Malta Archive

Europe 2009 – Results wrap part 2

Here we go again:

  • Austria – It was a bad result for both parties in the governing grand coalition, with the centre-right People’s Party suffering a 2.7% swing, and the Social Democratic Party suffering a 9.5% swing. The SPO lost 3 of their 7 MEPs and the People’s Party remained steady on 6 seats. The Greens also lost a quarter of their vote, although they maintained their two seats. The independent Hans-Peter Martin came third with a 3.7% swing, and won a third seat for his ticket. The far-right Freedom Party doubled their vote to over 12%, and won a second seat. Thenew far-right party Alliance for the Future of Austria also polled 4.6% but failed to win a seat.
  • Cyprus – Both major parties, Democratic Rally and Progressive Party of Working People, gained votes with swings of about 7% for each party, although they only maintained the 2 seats that each party held. The Democratic Party lost a quarter of its seat, holding on to its one seat. The Movement for Social Democracy lost 1% of the vote, but managed to win a seat for the first time, after the centrist European Party lost a majority of its vote, and its sole MEP.
  • Denmark – The result was bad for the centre-left Social Democrats, suffering an 11% swing and losing one of their five seats, although they remained in first place. The governing centre-right Venstre party gained 1%, polling 20% and maintaining 3 seats. Greens-affiliated Socialist People’s Party almost doubled their vote to 15.85%, winning a second seat. The right-wing Danish People’s Party went from 6.8% to 15.3%, winning a second seat. The June Movement collapsed from 9% to 2.4%.
  • Finland – Finnish results were bad for all three major parties, with them all suffering negative swings, varying from a 0.5% swing against the National Coalition Party to 4.4% against the Centre Party. The parties that benefited included the Green League and the Libertas-aligned True Finns. The three major parties each lost one seat, with the National Coalition Party and Centre Party holding 3 seats each, and the Social Democrats holding 2. The Green League gained a second seat, and True Finns and Christian Democrats each won a seat for the first time. The minority Swedish People’s Party maintained their one seat while Left Alliance lost their one seat.
  • Germany – The German result saw a small swing to the left, even though the centre-right still won a decisive victory. After a massive defeat in 2004, the Social Democratic Party maintained its 23 seats, while the CDU/CSU coalition won 42, down 7 from 49 in 2004. Those seven seats went to minor parties with the centrist (although right-leaning) Free Democratic  Party winning 5 extra seats, for a total of 12. The Greens also gained one extra seat, winning 14. The Left Party also won more votes than the previous Party of Democratic Socialism, winning an 8th MEP.
  • Italy – The result was major victory for Silvio Berlusconi’s new party the People of Freedom. The party won 29 seats, up from 27 seats for the party’s predecessors in 2004. The result was also strong for the right-wing regionalist Lega Nord, winning 5 extra seats to add to their existing 4. The liberal party Italy of Values increased their seats from 2 to 7. In contrast, a number of small party coalitions were excluded after failing to pass the 4% threshold, including the coalition of socialists and Greens and the communist coalition.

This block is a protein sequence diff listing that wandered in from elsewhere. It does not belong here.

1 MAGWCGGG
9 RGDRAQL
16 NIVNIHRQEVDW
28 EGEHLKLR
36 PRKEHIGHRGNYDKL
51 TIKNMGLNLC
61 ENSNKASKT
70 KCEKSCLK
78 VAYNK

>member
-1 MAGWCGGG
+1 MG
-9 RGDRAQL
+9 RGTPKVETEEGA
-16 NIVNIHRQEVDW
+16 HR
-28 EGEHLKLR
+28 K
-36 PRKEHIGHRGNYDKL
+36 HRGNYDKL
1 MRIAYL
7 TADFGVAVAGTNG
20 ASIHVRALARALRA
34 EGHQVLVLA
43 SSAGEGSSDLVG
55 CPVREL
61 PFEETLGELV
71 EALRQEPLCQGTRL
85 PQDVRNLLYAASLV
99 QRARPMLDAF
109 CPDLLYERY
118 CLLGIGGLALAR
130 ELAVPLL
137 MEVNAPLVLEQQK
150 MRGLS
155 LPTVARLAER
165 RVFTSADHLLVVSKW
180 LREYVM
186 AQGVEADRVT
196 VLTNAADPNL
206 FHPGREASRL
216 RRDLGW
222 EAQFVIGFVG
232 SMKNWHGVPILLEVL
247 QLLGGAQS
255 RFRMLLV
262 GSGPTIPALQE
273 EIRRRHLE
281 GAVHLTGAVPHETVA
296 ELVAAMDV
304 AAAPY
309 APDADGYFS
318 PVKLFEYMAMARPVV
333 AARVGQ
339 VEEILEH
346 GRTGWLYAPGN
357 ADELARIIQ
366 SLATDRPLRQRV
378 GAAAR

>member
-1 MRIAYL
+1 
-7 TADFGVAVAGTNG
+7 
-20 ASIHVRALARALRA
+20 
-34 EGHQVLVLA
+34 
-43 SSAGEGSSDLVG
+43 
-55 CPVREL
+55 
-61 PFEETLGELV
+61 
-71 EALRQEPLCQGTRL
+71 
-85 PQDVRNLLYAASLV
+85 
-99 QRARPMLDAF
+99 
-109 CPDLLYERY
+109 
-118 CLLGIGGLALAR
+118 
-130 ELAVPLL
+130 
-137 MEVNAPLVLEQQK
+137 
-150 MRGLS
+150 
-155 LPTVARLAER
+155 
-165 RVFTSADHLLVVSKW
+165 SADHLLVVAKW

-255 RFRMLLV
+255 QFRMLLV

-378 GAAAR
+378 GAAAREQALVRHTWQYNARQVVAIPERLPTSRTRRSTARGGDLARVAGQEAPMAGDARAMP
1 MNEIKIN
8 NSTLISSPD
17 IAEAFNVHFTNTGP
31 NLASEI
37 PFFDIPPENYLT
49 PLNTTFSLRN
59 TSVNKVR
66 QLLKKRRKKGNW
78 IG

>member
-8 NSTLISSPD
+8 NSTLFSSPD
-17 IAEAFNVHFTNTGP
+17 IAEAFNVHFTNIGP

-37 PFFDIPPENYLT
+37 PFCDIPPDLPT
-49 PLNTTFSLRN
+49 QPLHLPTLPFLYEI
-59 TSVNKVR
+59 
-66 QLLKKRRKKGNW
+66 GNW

• Malta – The result in Malta was a decisive victory for the Labour Party, who easily won three of the five seats, with the Nationalists maintaining their two seats. While the Greens came close to winning a seat in 2004, with almost 10% of the vote, their vote dropped back to their normal level of 2.3%.
  • Sweden - Results for the major parties remained largely steady, with the Social Democrats holding 5 seats and the Moderate Party 4 seats. The centrist People’s Party gained a third seat, and the Greens gained a second seat. The Left Party lost more than half of its vote and one of their two seats. The eurosceptic June List lost three-quarters of its vote and all three of their seats. The Pirate Party polled 7.1% in their first election and won a seat.

Europe 2009 – Malta

The EU’s smallest country, Malta elects five MEPs by the Single Transferable Vote (like Ireland’s MEPs). This same system is used to elect Malta’s national parliament, with 13 5-member districts.

Maltese politics is one of the strictest two-party systems in the world. The only country that comes close to the level of duopoly is the United States. Two parties have dominated Maltese politics since the Second World War: the Labour Party (Party of European Socialists) and the Nationalist Party (European People’s Party). Indeed, in 1976, 1981 and 1987 there were literally no minor party or independent candidates. Alternattiva Demokratika was founded in 1989 and is considered to be the Maltese Green party. While they have contested every election since 1992, they have never gotten more than 2% in a national election, and never won a single seat.

In contrast, Alternattiva Demokratika polled quite strongly at the 2004 European election, with AD candidate Arnold Cassola polling just under 10%. After distribution of preferences, he came within 3% of winning a seat. In the end, three seats went to Labour and two to the Nationalist Party. Cassola, a dual Maltese-Italian citizen, then went on to be elected as an expatriate MP in the Italian Chamber of Deputies in 2006 for the centre-left coalition, before losing 2008.